The refined designs for a 159-unit hotel, 72 apartments and 16,000 square feet of ground floor retail space to rise up to six stories in height at 2401 Broadway, stretching from 24th to 25th Street along the former Auto Row in Uptown Oakland, will be presented to the city’s Design Review Committee on Wednesday.

A joint venture between West Elm HOTELS, the Signature Development Group and Jordan Real Estate Investments, the proposed development would restore and incorporate the historic façade of the Oakland Mitsubishi service center building on the site, an original Auto Row façade which was designed by Frederick H. Meyer and constructed around 1910.

But the bulk of the development would rise upon the dealership’s parking lot, extending up Broadway to 25th Street, with a new mid-block bar atop a two-story spur of the development and garage entrance on 25th.

And if all goes as planned, the hotel could be operational and the apartments occupied in 2020.

14 thoughts on “Proposed Uptown Oakland Hotel and Apartments Closer to Reality”
  1. As much as I’m generally in favor of preservation, I can’t say this approach has anything to recommend: as is often the case, the newer building looms incongruously over the old, and even worse, it appears the latter has been reduced to nothing more than a facade.
    I’m sure they can do better…indeed I think the only question is “could they do worse?”

    1. while i hear your sentiment, i think this boils down to preference. those arches as actually pretty nice on 24th, tall and wide. and revealing them again at the corner is a kind of restoration.

      more broadly speaking, the area is developing an architectural language that permutes old and new, which is at its core, i think, an optimistic architecture. not every project will be a slam dunk, but it’s a design trajectory worth pursuing.

      plus the planners love it soooo might as well please them and get the damn thing built.

      1. Indeed, but why set-back that part of the building? I think as a base it would work out nicely.

        It’s had to make precise judgments given the (CAUTION: RANT AHEAD) poor quality of the rendering: for example, if you look at the southward detailed rendering, it shows a half-window of the second story clearing the facade; and given the setback, one would expect that to be completely obscured by a northward view. Yet in the actual n/w view, the ENTIRE WINDOW IS SHOWING. There’s also 6 bays in the n/w view and only 5 in the s/w….whiskey tango _______… people; I wonder what the blueprints for this Twilight Zone structure are going to look like.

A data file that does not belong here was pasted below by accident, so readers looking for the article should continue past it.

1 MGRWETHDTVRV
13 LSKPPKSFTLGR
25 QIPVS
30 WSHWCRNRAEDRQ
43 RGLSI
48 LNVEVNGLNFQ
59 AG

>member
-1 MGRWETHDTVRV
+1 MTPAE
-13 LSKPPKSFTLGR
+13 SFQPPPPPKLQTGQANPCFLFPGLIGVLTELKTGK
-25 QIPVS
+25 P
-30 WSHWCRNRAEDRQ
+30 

1. Well then I guess it’s a matter of opinion…mine is right and theirs is wrong 🙂 Seriously, though, if you’ll provide a link to the document I’ll see what they were hoping to accomplish…I’m hoping it wasn’t this.

          2. Of course it was… they are seriously out of touch. First, they want everything to look alike. Why? Last, they’re following a two decades old idea that historic and new need to be set back from one another to prevent someone from thinking the new part is actually part of the old part. So? Otherwise, this is exciting – though I wish it were twice as tall.

  2. I don’t care what it is or what it looks like, as long as it’s new housing in Oakland. Install lethal mantraps to catch any wayward arsonistas.

  3. This will be a great addition to Uptown Oakland. One historic building incorporated into new development while another surface parking lot is filled. Another plus is the badly needed 159 hotel rooms. Oakland is way underserved in hotel rooms considering its size as well as its central Bay Area location. My only complaint is that 2020 is too long to wait for this great development.

  4. Drove by here the other day, and it’s well underway (concrete base completed and a couple stories of framing in)

    Can’t say I ever warmed up to the design – which apparently will end up as shown herein – and I’m sure Signature is anything but pleased at the timing, but too late for regrets.

    Anyway, I’m guessing this will be one of the last notable developments we’ll see over here for at least a few years.

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